Some experts felt that it was unnecessary to invade Elba as the main thrust of the allied advance into Italy would eventually isolate the island. This would force a German evacuation or surrender without the need of a confrontation. Elba was heavily fortified and the guns sited on top of the mountains threatened the sea-lanes surrounding the island. For whatever reason the invasion was authorized and preparations and training took place on Corsica. There is a report that the C in C Mediterranean cancelled the original invasion date because the French forces were not sufficiently prepared for the task. After further training the operation was given the go-ahead. French Commandos were to undertake diversionary landings on other parts of the island and small naval units would be used to try to draw the attention of the defenders away from the main landing area.

Douglas Fairbanks Junior, the film star, was the commander of an American P.T. boat. He took part in this action and the French awarded him the Croix de Guerre, with Palm, for his contribution to the operation.

The bay of Golfo di Campo on the south coast of Elba forms a natural harbour. From the seaward side, the right coastline was heavily wooded and dropped steeply to the sea. A promontory split the left shoreline and acted as a natural breakwater forming a perfect inner harbour for the old fishing village of Marina di Campo. It stretched from a little way past the promontory for about 400 yards. A quay ran the length of the village and roughly half way along the waterfront was a substantial 'L' shaped concrete jetty (or mole), the seaward side of which was bounded by a small reef of rocks. Further into the harbour the shoreline flattened out and became gently sloping sandy beaches sweeping right around the bay. This was the area chosen to land the bulk of the invading forces. The beaches were designated Red and Amber and were judged to be ideal to take the various types of landing craft. It was thought that the troops would be able to step ashore directly onto dry land only a few yards from the islands road system and further rapid access to the remainder of the island.

It was known that a heavily armed German Flak ship (gun-boat), the 'Koln', would be berthed on the leeward side of the jetty. This gave it a commanding view of Red and Amber beaches and its early capture or neutralisation was vital since it posed a serious threat to the invading French troops. A1 Commando were assigned the task while O3's job was to seal off and defend the jetty from any German counter-attack. Once captured, and when the fighting had ceased, the 'Koln' was to be moved from the jetty to allow the supply ships of the allies to discharge their cargoes.

The main assault was timed for 0400 (H hour) and at about 0345, as the invasion fleet was nearing the bay, the Germans challenged the leading craft by light and receiving no reply, opened fire with their big guns which were situated high on the cliffs either side of Golfo di Campo. As the landing craft entered the bay the enemy increased the barrage from sites within the bay and from the guns on the 'Koln' The guns from the invasion fleet and hundreds of rockets from the LCT(R)s answered, firing at the cliff top sites and into the bay and for some minutes forcing the Germans to keep their heads down.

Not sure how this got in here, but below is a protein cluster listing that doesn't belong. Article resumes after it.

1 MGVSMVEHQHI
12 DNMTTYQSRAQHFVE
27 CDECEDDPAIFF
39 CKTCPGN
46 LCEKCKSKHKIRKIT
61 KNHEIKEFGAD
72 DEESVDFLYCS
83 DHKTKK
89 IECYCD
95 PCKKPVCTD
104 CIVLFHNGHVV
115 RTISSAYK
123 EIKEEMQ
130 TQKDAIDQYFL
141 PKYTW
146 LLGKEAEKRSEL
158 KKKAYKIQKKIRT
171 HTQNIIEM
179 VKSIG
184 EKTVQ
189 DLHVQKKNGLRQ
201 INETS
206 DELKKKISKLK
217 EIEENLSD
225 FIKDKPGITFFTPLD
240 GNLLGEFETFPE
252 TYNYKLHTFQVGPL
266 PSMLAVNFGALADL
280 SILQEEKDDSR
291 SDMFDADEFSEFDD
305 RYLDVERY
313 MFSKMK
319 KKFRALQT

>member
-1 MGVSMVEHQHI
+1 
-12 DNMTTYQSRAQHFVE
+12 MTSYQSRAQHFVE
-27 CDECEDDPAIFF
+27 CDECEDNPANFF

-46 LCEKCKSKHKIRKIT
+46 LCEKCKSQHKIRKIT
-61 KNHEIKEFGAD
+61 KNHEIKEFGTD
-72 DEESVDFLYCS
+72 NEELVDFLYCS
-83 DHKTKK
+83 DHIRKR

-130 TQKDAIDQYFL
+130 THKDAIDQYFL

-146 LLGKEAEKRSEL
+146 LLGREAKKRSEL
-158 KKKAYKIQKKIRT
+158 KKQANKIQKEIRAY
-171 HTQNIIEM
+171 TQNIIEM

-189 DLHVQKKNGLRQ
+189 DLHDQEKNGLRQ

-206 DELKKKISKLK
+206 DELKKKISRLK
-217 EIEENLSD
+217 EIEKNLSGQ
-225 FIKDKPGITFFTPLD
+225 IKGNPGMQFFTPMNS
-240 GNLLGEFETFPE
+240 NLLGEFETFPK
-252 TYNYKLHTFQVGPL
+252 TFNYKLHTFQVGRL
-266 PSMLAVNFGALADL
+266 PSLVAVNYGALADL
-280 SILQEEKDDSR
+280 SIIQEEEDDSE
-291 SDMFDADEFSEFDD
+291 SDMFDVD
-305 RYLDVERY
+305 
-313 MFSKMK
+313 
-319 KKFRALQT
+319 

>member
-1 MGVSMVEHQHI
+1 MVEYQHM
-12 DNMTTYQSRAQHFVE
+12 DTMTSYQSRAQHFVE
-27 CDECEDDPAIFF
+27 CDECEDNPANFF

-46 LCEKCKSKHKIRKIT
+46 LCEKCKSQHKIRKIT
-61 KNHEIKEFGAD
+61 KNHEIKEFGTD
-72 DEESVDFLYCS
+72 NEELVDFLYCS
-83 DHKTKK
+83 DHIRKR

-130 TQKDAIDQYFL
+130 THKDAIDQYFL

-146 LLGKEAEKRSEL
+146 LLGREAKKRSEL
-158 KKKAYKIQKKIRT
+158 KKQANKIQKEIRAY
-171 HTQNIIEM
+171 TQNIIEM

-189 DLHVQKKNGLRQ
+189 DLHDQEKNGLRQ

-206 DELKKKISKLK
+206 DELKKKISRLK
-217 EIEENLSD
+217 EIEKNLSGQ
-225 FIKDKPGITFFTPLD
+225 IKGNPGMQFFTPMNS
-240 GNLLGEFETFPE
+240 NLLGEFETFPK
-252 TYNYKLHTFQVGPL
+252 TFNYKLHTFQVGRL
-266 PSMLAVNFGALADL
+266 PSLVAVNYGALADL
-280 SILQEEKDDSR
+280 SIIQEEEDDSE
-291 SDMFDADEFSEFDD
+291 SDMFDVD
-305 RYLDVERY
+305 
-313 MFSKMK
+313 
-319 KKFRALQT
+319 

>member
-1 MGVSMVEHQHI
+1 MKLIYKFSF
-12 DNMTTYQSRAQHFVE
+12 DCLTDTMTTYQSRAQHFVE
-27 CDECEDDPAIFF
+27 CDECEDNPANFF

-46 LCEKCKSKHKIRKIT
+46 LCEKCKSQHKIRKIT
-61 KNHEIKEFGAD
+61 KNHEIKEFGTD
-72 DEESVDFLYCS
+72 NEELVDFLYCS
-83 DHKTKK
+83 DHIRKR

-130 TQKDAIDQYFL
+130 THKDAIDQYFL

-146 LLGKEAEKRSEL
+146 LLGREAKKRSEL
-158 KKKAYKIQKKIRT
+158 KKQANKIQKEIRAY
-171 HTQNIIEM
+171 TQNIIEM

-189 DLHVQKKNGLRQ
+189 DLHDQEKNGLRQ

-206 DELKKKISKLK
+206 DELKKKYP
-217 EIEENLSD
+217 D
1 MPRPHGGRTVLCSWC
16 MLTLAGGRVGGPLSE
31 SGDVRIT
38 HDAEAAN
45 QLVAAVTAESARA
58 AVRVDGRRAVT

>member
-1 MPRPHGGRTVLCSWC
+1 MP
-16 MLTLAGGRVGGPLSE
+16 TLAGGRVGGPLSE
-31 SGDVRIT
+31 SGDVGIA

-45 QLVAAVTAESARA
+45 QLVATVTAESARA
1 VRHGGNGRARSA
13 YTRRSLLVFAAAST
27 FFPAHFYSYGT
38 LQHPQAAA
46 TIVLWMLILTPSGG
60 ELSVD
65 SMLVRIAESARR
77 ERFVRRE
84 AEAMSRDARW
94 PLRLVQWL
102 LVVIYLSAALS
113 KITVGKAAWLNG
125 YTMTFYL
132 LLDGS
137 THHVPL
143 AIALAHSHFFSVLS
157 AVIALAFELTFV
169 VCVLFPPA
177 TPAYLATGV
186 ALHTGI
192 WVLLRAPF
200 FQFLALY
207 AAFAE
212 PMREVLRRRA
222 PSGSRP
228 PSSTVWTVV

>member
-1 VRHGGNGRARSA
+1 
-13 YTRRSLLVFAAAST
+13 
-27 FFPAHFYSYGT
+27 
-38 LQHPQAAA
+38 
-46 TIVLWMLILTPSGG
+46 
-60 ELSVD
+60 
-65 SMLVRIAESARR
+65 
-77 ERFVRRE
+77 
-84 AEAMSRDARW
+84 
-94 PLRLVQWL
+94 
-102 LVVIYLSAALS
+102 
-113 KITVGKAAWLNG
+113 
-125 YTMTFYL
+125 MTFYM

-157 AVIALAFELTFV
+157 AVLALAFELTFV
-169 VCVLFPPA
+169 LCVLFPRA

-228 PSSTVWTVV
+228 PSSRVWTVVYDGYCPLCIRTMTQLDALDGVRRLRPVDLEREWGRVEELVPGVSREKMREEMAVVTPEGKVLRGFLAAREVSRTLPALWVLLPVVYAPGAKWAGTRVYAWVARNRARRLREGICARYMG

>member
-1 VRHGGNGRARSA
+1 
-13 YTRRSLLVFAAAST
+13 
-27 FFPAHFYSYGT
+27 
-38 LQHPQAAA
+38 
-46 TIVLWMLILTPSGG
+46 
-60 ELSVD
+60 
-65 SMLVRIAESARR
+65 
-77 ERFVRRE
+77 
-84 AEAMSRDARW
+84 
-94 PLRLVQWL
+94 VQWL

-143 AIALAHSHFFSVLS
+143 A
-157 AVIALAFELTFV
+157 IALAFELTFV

At H hour –10 minutes (0350) the two landing craft of the RN Commandos (LCA 576.6 with 24 members of 'Able' Commando led by Lieutenant Hodgson RNVR and LCA.576.1 carrying 'Oboe' Commando with Lieutenant Harland RNVR) entered the bay of Marina di Campo and made for the jetty and the flak ship. Almost immediately the defenders resumed their heavy barrage and it was a miracle that the LCAs managed to get close to their objective. With a few yards to go LCA 576.6 was hit by enemy gunfire and one Commando was killed and three wounded. The LCA started to take in water and foundered on the rocks. LCA 576.1 managed to get alongside but was also hit by gunfire; three men were wounded.

The remainder of 'A' Commando stormed ashore closely followed by 'O' Commando using LCA 576.1 as a bridge. Once on the jetty 'A' Commando boarded the Koln, forced a surrender from its crew and successfully carried out their part of the operation. 'O3' quickly consolidated their position on the jetty. They sited their Bren guns to cover any incursion from the village and shepherded the captured Germans onto the seaward end of the mole, and as previously agreed, waited for the French forces to overrun and occupy the village of Marina de Campo. Unbeknown to the Commandos the landings at Marino di Campo were aborted because of the formidable German defences. It was many hours before the French cleared the Village and relieved the pressure on the British forces.

A small number of A2 Commando landed on the beaches and split into two groups. S/Lt. Godwin landed on Amber beach with his bodyguard and S/Lt Lock landed on Red beach. Once in place they attempted to carry out their normal tasks of securing the landing beaches and guiding in the invading forces. S/Lt. Lock managed to guide in the vanguard of the first wave but as LCI 132 beached she was hit by gunfire. She tried to withdraw but caught fire and sank close inshore. LCI (L) 272 was also receiving accurate enemy fire along with another landing craft so he ceased guiding in and took cover with his men away from the shoreline.